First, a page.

Ladies of the Club
During the late 19th and 20th centuries, millions of American women of all classes, races, and ethnic backgrounds created and joined a wide variety of women’s organizations. These were not the first women’s voluntary associations in the United States, but they marked a surge of organizing of unprecedented scale and scope.
Like-minded clubs created federations on the local, state, and national levels. And national organizations, such as the General Federation of Women’s Clubs (GFWC), the National American Woman Suffrage Association (NAWSA), the National Congress of Mothers, the Woman’s Christian Temperance Union, the Business and Professional Women’s Clubs (BPW), and the American Association of University Women (AAUW), supported local clubs with programming and recruitment materials.
Women joined organizations for a variety of reasons—to socialize with friends, expand their educations, improve their communities, pursue a shared interest, support philanthropic causes, demand social or political reforms. Most clubs started small and then expanded both their memberships and their objectives. And as they met and discussed and planned and acted, the “ladies of the club” emerged in American public life as never before. Historian Anne Firor Scott has suggested that women’s organizations “lay at the very heart of American social and political development.” (Anne Firor Scott, Natural Allies: Women’s Associations in American History, 1992, p. 2)
The women of Muncie and Delaware County were active participants in that development. Beginning with the organization of the Woman’s Club of Muncie in 1876, local women became “ladies of the club.” They created dozens of women’s organizations of all kinds. Some clubs were strictly local; others were affiliated with state or national organizations. Some organizations were exclusively social; others reflected members’ specific interests or championed a cause. Some clubs focused on community volunteerism; others sought to advance members’ professional interests and careers.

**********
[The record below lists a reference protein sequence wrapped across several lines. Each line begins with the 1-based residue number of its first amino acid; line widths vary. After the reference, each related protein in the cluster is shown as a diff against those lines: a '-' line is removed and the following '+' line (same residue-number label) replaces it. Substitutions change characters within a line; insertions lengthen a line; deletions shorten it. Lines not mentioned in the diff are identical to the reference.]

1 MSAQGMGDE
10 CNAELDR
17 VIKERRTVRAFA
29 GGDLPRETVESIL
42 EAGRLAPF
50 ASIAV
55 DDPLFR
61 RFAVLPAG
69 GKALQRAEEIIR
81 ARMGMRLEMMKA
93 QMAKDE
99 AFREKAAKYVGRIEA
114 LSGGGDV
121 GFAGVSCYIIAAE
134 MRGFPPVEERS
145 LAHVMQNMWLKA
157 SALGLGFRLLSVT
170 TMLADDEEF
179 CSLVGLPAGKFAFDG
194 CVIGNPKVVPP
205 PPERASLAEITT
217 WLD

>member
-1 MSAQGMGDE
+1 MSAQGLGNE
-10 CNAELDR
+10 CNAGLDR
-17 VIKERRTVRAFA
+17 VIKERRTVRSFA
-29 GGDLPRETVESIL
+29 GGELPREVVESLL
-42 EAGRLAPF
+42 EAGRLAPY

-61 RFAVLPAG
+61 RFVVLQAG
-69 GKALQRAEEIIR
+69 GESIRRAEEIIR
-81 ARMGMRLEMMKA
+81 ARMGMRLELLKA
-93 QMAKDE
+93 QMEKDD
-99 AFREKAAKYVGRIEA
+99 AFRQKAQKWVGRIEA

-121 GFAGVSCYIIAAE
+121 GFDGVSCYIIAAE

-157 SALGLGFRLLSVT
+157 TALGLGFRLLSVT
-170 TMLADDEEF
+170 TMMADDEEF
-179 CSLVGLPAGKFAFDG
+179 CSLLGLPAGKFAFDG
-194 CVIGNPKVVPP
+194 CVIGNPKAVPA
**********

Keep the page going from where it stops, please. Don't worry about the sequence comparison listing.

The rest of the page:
The Stoeckel Archives of Local History includes materials—ranging from single items to extensive collections—from more than 50 women’s organizations active in Muncie and Delaware County between 1876 and the present. The Ladies of the Club exhibit displays items from some of those collections, grouped into the following categories: Social and Self-Improvement; Young Women's; Special Interest; Clubs for a Cause; and Professional.
This online exhibit includes selected items from the exhibit on display in Bracken Library from April 6-June 30, 2005.
Credits: The exhibit was prepared by Jane Gastineau and graduate assistants Anne Tonne and Hannah Cox. The Web site and handout was designed by Daniel Hartwig and Nicole Warner.